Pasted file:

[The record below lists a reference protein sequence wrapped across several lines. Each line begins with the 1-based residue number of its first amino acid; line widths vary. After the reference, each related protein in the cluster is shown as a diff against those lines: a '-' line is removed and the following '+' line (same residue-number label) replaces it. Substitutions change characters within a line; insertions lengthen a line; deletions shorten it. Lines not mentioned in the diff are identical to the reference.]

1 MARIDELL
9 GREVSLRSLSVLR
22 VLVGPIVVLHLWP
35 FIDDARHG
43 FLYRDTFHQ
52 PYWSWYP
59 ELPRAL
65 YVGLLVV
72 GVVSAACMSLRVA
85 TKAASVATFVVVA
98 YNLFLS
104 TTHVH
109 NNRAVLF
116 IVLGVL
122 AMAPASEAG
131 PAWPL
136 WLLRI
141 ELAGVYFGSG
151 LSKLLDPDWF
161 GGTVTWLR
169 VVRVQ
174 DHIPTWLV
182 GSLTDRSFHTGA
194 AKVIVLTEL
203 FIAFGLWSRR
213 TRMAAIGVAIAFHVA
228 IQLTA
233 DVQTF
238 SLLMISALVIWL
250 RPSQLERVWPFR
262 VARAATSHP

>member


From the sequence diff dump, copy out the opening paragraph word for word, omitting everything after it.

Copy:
[The record below lists a reference protein sequence wrapped across several lines. Each line begins with the 1-based residue number of its first amino acid; line widths vary. After the reference, each related protein in the cluster is shown as a diff against those lines: a '-' line is removed and the following '+' line (same residue-number label) replaces it. Substitutions change characters within a line; insertions lengthen a line; deletions shorten it. Lines not mentioned in the diff are identical to the reference.]